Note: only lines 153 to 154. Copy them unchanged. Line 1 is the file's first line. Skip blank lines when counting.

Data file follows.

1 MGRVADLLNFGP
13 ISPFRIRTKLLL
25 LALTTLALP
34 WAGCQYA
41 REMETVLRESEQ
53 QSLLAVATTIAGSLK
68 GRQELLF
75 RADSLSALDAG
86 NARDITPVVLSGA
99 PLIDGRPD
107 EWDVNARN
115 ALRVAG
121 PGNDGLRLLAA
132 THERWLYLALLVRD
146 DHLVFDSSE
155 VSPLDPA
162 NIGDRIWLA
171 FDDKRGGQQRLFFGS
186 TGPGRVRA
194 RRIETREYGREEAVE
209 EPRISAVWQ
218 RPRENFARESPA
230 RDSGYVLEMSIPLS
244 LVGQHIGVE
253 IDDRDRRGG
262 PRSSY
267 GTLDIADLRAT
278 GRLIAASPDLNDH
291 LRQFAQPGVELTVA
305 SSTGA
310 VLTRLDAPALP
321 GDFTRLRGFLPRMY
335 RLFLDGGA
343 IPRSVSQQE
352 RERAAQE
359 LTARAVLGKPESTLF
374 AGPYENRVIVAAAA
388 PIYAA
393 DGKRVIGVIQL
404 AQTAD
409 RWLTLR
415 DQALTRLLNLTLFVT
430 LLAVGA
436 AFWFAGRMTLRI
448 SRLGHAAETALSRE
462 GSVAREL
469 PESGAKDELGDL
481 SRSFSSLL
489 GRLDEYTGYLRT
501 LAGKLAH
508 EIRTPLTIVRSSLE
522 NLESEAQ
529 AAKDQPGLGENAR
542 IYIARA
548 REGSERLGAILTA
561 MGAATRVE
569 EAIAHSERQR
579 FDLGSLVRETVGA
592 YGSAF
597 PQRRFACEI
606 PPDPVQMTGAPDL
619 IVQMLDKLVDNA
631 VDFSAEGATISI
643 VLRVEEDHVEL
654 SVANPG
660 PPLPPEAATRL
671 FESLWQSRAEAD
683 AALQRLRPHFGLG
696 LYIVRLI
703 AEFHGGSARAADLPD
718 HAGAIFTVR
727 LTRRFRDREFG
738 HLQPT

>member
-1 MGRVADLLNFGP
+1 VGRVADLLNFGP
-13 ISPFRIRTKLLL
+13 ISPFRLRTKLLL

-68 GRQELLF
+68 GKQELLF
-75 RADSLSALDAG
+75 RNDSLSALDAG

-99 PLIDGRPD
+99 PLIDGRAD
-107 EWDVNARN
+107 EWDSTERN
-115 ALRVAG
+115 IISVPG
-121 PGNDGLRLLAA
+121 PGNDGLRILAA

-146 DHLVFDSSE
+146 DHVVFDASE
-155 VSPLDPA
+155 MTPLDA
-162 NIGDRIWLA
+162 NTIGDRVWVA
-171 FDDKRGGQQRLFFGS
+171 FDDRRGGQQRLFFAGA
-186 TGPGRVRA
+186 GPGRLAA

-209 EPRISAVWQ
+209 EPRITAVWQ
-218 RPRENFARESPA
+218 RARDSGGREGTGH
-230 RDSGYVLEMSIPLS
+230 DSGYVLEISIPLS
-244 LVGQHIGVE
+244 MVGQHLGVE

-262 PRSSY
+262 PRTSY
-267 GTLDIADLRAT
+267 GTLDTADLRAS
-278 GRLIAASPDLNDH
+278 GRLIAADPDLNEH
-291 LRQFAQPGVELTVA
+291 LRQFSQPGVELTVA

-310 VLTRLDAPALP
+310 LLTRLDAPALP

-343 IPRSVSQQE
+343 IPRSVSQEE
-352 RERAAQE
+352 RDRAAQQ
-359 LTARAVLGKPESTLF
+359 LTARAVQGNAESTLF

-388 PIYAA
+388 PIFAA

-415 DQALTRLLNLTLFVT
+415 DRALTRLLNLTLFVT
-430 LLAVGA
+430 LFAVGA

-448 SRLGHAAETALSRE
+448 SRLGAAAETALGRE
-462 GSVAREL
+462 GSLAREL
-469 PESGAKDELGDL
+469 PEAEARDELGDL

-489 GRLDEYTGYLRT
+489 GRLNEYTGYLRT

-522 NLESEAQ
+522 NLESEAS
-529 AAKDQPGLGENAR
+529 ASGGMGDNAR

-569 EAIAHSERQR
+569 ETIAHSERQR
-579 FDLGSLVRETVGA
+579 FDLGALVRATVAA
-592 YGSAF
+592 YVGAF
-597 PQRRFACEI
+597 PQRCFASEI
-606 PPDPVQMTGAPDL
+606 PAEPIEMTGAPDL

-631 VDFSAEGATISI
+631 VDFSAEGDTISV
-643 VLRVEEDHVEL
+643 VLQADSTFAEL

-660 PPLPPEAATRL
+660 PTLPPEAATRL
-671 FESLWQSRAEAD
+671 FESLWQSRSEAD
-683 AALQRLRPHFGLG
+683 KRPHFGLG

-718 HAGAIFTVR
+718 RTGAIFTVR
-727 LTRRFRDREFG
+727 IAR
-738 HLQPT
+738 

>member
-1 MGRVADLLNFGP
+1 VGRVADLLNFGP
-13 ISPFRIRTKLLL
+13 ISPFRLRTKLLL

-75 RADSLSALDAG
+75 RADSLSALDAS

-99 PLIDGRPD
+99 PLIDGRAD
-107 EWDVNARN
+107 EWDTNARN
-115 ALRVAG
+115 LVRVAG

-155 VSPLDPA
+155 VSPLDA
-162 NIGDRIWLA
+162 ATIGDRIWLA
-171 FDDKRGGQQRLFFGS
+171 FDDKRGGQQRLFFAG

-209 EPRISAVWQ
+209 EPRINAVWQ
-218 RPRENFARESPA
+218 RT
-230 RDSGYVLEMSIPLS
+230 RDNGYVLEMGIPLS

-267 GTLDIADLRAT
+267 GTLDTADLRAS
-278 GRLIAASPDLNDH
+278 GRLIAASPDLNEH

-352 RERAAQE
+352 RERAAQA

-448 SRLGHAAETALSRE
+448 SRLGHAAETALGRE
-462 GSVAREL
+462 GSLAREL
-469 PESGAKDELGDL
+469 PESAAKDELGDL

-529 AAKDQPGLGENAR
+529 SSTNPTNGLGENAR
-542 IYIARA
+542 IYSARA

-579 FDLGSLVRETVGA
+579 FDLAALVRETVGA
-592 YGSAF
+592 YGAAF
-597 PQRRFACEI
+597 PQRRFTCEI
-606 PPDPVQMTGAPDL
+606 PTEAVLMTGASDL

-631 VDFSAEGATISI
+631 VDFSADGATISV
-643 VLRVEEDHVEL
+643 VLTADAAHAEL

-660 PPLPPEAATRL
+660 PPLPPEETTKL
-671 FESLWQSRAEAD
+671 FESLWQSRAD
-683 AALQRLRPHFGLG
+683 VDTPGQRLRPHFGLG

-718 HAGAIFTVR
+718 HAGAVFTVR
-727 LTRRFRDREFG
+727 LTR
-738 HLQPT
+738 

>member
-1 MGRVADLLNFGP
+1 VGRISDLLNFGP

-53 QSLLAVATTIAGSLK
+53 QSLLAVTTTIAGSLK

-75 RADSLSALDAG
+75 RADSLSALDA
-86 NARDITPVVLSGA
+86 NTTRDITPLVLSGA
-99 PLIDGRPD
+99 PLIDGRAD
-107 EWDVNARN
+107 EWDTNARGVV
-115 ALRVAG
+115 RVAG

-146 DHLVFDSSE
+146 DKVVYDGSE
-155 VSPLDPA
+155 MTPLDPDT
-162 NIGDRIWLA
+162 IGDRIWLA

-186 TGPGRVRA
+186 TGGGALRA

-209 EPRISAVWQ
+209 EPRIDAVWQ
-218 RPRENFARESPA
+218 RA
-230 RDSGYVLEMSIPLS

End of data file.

-631 VDFSAEGATISI
+631 VDFSAEGDTISV